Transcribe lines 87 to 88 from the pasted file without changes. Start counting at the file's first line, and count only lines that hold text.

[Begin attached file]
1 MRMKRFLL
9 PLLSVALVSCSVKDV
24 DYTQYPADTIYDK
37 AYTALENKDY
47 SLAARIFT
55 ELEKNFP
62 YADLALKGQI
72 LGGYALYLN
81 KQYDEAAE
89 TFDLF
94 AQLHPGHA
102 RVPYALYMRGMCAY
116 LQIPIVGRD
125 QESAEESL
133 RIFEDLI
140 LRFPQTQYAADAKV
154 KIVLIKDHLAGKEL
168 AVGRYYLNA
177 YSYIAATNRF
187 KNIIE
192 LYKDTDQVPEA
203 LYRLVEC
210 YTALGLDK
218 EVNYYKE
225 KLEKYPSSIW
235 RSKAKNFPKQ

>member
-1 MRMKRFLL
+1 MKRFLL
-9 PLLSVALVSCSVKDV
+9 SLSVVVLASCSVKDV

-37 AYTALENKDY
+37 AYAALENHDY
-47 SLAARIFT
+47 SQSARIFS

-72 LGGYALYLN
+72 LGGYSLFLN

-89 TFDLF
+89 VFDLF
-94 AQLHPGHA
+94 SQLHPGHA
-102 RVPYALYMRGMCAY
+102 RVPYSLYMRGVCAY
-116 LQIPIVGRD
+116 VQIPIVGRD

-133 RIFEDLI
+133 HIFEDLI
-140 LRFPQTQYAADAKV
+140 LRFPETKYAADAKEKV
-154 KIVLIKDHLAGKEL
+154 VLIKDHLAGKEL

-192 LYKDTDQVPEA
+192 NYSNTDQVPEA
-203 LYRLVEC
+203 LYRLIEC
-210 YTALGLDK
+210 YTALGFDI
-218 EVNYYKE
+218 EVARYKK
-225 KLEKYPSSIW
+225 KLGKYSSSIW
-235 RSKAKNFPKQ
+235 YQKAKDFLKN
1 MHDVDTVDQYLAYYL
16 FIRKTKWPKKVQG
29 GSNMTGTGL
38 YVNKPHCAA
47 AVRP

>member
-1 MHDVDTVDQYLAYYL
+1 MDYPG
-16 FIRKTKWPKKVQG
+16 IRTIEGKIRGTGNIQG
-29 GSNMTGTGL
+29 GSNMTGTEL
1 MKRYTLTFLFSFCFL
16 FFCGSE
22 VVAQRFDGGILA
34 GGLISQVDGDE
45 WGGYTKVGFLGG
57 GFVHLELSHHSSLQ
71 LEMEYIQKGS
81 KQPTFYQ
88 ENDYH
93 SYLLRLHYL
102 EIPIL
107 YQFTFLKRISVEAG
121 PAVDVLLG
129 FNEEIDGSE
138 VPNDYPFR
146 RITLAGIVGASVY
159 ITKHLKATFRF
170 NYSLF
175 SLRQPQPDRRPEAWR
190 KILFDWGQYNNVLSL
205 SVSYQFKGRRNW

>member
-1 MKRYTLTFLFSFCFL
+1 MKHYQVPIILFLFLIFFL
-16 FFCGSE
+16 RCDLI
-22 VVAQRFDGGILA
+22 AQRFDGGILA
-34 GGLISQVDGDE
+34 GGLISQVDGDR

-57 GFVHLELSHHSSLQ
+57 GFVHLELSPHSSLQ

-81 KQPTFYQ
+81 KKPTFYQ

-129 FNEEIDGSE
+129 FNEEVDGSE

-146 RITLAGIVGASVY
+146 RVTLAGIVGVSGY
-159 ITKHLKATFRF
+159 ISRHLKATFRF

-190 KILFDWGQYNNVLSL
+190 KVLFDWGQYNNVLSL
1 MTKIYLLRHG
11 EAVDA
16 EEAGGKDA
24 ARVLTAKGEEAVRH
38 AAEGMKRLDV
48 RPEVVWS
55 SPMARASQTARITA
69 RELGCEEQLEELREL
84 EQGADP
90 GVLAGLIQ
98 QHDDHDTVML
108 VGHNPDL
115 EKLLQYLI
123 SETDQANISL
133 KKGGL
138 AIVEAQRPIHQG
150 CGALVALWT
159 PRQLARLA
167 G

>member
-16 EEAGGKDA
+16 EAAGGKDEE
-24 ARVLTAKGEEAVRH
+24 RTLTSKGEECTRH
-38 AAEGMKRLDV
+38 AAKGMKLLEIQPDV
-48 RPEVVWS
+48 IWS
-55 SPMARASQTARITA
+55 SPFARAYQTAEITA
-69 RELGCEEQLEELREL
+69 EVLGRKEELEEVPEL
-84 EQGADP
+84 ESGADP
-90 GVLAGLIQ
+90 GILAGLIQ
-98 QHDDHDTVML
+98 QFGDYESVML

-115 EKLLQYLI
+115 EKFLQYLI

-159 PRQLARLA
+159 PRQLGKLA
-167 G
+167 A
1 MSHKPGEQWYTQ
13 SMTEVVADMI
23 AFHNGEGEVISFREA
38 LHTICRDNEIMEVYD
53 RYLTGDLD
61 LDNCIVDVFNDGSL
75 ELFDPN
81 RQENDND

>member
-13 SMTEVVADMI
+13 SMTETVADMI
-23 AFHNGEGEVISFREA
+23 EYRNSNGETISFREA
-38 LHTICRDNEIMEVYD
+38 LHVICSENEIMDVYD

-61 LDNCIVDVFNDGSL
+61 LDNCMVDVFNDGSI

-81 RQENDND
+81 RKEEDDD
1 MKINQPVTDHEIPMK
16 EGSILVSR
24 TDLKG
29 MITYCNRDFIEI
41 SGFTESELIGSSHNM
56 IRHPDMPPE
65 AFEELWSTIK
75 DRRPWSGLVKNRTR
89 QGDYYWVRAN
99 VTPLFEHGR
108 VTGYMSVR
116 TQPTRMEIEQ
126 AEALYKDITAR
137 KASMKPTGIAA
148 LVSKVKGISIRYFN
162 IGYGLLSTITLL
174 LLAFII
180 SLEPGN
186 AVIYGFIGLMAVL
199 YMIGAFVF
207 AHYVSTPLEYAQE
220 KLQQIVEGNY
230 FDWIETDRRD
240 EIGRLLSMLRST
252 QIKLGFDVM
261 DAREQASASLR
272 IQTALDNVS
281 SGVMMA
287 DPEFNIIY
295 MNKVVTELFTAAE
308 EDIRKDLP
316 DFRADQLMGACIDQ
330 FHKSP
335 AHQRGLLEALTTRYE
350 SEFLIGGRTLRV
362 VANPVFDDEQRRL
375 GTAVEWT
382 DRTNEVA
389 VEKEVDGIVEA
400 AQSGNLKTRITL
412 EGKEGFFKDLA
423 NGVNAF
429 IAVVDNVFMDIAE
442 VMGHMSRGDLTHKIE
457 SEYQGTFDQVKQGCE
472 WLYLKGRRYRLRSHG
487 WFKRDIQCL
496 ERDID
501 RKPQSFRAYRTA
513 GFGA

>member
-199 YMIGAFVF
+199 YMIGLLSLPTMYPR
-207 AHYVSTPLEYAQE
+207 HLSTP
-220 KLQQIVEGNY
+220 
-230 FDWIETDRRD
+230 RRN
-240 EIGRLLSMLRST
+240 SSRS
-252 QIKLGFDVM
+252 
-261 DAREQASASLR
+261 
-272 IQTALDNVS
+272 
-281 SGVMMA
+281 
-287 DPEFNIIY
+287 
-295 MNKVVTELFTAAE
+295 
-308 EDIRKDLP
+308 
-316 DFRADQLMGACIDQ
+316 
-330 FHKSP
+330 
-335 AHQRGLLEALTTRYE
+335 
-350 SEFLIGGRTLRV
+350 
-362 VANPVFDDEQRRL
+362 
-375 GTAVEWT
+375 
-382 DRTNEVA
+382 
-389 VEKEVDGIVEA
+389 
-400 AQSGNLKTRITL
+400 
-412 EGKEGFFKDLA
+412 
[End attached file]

107 YQFTFLKRISVEAG
121 PAVDVLLG